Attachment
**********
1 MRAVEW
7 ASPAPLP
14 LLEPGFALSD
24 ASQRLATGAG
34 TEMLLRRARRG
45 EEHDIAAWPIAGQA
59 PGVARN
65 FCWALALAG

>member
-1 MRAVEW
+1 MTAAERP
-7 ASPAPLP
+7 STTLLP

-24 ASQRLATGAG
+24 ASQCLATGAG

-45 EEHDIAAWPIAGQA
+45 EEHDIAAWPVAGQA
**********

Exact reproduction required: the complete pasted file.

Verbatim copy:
1 MRAVEW
7 ASPAPLP
14 LLEPGFALSD
24 ASQRLATGAG
34 TEMLLRRARRG
45 EEHDIAAWPIAGQA
59 PGVARN
65 FCWALALAG

>member
-1 MRAVEW
+1 MTAAERP
-7 ASPAPLP
+7 STTLLP

-24 ASQRLATGAG
+24 ASQCLATGAG

-45 EEHDIAAWPIAGQA
+45 EEHDIAAWPVAGQA